MEMPHIS, Tenn. — The judge handling the criminal case against two men accused of killing rapper Young Dolph last year told the victim’s family Friday that it may be years before they see justice.

Justin Johnson and Cornelius Smith appeared in Judge Lee Coffee’s Memphis courtroom for a bond hearing Friday.

The pair is accused of carrying out the attack on Young Dolph, real name Adolph Thornton Jr., last year at Makeda’s Cookies, where the rapper was shot multiple times and killed. Since January, the duo has been held without bond.

Friday’s hearing was supposed to discuss bond.

The attorney representing the men is still going through the process of discovery, Coffee said.

As a result of both attorneys still gathering evidence, the judge decided to grant an extension until July 1, meaning no bond until at least then.

“One of the factors, with regards to bond, is likelihood of conviction other factor are flight risk those type of things so we need to have enough information for the judge so he can base an opinion,” said Michael Scholl, Cornelius Smith’s attorney.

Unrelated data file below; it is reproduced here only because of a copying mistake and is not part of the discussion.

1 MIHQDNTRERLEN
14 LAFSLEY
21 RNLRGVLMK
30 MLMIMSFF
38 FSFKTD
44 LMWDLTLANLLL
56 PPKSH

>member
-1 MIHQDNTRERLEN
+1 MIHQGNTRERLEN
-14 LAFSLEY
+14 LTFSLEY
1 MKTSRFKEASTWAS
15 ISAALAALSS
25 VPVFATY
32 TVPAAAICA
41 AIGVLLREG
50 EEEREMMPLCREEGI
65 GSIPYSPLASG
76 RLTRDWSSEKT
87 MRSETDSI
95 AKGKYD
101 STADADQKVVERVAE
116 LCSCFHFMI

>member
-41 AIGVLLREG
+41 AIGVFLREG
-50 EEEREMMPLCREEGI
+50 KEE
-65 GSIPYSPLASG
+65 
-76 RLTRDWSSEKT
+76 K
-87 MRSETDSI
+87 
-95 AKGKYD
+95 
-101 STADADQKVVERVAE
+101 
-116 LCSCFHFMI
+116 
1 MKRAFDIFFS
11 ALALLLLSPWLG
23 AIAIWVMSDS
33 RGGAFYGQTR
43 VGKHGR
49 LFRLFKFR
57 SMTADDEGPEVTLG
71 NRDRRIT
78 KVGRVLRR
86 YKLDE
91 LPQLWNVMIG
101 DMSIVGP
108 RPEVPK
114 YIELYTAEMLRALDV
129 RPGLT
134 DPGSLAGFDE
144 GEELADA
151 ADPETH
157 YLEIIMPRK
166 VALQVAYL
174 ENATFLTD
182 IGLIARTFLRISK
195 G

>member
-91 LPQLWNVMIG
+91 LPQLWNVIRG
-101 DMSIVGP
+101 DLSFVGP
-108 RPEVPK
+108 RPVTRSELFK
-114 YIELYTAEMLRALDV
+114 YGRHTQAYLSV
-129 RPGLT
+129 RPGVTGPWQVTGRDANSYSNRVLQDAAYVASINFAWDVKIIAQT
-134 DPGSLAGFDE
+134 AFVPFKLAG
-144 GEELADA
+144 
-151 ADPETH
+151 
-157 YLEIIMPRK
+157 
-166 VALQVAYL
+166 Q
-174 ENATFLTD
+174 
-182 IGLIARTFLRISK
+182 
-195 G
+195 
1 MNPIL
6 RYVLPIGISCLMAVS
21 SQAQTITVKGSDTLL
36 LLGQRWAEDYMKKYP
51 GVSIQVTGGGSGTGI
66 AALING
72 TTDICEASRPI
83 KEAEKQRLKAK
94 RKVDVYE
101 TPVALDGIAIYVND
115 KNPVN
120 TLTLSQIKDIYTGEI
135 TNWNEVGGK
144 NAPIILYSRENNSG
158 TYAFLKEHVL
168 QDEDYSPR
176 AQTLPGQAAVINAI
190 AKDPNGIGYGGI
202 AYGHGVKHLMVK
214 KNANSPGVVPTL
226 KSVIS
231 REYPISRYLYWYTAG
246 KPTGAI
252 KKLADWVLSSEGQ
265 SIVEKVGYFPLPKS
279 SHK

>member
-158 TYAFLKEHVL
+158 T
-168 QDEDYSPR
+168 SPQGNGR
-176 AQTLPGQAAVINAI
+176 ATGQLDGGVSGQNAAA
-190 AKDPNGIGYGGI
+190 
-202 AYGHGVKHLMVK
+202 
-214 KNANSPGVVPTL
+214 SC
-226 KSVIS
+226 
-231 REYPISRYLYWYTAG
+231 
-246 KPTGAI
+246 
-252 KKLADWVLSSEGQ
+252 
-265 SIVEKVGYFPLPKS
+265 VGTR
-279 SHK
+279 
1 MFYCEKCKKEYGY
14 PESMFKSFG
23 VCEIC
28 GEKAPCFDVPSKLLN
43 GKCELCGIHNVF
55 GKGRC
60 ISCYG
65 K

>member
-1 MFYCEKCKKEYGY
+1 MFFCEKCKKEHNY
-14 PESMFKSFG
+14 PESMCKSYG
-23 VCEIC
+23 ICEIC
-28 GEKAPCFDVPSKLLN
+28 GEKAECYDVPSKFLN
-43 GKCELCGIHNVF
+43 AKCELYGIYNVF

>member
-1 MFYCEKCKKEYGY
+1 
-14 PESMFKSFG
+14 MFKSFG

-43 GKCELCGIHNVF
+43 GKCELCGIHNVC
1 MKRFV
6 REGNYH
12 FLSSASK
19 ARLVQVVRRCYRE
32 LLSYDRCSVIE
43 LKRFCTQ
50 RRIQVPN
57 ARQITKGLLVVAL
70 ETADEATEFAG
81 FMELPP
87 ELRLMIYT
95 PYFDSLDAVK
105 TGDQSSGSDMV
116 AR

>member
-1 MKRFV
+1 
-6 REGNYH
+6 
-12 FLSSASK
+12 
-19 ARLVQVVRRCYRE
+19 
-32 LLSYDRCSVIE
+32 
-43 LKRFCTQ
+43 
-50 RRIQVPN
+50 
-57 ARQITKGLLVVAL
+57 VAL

Under Tennessee law, everyone is guaranteed a bond unless you are charged with a capital offense.

“When you ask for a bond especially for a case like this type a lot of times the bond may be too high to even make, but we wanna try to give it a shot because he is entitled to a bond,” Scholl said.

After the hearing was reset, Coffee told a family member of the victim who was in court that a trial probably would not happen in either 2022 or 2023.

“This case is probably going to be in this court for a while,” he said. “It takes a while for first-degree murder cases to be at a point where they can be tried.”

It remains to be seen if the case will go to trial or if the defendants will accept a plea deal. Scholl says they are weighing their options. 

“It’s just way too early on the case to tell you which way we’re going on a decision on this case, and we’re gonna look at everything in great detail and defend him vigorously,” Scholl said.

The pair pleaded not guilty in a February hearing.